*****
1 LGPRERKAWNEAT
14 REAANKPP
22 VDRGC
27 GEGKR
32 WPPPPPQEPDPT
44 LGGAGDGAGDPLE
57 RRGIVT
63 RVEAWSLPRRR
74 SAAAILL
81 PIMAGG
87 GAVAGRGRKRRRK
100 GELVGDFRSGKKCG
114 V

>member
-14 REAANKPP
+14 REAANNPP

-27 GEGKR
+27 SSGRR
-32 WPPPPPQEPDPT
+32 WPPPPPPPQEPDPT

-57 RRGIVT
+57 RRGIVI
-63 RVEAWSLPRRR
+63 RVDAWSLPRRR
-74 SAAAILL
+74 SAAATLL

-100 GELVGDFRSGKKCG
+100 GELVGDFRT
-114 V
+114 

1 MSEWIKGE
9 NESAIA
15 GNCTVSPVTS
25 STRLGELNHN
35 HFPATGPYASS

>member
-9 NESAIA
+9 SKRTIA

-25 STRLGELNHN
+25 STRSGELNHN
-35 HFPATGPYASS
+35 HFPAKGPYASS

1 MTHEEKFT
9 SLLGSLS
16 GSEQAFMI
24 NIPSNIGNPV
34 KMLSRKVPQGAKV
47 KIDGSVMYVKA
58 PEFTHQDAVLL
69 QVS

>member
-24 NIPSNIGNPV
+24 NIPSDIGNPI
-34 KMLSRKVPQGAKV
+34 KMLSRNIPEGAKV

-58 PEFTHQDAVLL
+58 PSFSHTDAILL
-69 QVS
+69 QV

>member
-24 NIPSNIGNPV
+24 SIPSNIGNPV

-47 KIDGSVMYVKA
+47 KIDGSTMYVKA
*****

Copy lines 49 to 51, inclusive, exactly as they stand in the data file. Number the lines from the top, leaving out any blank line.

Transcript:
58 PEFTHQDAVLL
69 QVS

>member